Two former regional press journalists have told of their first-hand experiences in the far east of the mysterious SARS virus.
The respiratory illness has struck hundreds of people since it was first reported in Hong Kong and has now claimed the lives of more than 90 people worldwide.
Former Southern Daily Echo sub-editor Ben O’Neill moved to Hong Kong in 2000 to work as deputy production editor on the South China Morning Post.
He got in touch with his old colleagues to write a feature for the paper.
He said: “Being in quarantine is no holiday camp, it’s more like one from your nightmares.
“The government closed all schools for a week, possibly longer, and major events are cancelled every day.
“I and eight colleagues are forbidden from returning to our city centre offices, or even meeting anyone from there, in case someone there is infected. Is all of this hysteria?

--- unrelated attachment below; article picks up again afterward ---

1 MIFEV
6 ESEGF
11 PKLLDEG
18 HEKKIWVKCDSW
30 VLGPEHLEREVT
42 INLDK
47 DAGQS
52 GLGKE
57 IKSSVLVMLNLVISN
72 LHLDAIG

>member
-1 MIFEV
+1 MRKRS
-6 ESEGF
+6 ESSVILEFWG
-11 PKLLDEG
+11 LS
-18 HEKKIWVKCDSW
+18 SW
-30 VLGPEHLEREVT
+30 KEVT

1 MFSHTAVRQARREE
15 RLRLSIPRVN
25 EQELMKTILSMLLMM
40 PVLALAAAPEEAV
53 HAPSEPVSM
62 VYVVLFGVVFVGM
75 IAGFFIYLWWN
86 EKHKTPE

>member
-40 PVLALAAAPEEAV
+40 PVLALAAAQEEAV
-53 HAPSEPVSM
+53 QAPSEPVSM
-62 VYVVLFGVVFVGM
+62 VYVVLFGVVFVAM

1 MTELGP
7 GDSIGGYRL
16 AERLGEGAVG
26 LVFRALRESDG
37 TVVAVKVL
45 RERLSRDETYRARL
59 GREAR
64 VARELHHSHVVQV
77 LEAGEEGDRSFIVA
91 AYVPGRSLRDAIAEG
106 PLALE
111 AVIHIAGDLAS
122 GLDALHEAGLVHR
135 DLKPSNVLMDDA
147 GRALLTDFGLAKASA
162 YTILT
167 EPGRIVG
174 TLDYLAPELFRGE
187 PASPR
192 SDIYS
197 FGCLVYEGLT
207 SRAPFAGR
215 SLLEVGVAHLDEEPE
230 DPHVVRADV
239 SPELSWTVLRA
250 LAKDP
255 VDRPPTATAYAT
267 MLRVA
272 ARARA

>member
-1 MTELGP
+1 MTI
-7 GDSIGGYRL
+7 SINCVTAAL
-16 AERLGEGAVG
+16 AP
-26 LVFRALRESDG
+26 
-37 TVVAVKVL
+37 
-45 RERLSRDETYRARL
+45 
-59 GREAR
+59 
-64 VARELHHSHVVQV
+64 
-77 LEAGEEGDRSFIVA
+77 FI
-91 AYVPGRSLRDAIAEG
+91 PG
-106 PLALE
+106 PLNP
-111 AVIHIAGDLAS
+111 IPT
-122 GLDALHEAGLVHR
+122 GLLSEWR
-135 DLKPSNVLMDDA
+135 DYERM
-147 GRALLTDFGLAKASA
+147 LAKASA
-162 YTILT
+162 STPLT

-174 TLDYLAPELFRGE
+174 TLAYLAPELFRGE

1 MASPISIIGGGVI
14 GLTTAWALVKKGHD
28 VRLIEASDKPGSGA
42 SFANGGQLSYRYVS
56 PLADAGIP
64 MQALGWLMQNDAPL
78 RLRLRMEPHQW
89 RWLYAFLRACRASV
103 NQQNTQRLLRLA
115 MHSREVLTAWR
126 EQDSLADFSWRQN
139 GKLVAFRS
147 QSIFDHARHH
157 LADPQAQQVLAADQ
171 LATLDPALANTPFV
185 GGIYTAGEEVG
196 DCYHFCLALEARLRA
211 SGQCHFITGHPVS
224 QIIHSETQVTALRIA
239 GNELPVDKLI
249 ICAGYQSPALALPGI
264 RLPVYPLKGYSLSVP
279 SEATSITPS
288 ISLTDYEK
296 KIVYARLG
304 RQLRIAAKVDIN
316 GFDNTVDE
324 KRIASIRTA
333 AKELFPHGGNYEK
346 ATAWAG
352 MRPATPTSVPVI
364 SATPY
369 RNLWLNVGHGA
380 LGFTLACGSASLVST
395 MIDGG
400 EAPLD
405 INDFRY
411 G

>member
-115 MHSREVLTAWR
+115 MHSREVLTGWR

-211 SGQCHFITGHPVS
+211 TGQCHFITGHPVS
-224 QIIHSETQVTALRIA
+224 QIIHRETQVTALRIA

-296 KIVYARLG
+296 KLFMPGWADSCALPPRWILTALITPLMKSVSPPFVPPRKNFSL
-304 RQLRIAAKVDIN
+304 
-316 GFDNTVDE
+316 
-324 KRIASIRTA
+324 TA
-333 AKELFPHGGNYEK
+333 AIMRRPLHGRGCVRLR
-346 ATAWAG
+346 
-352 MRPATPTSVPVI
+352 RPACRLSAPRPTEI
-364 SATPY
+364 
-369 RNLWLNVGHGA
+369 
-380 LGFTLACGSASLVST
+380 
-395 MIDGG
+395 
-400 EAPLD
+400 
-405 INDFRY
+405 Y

“Yes, but not without reason.”
He explained that the numbers of SARS deaths so far are statistically tiny – but the real fear was that it could be a new strain of virus, the full dangers of which were unknown.
A former Jersey Evening Post photographer, Christian Keenan, is also living under the restrictions that have drastically changed the lives of so many people.
He now works for a major picture agency and his job means that he regularly has to go into areas where the disease is rife.
In an interview with his old paper, he said: “When I get home I take off the mask and all my clothes, wash them immediately and have a shower before I do anything else.”
Describing the confusion and panic, he said: “No one even wants to be the one to push a button on a lift.”
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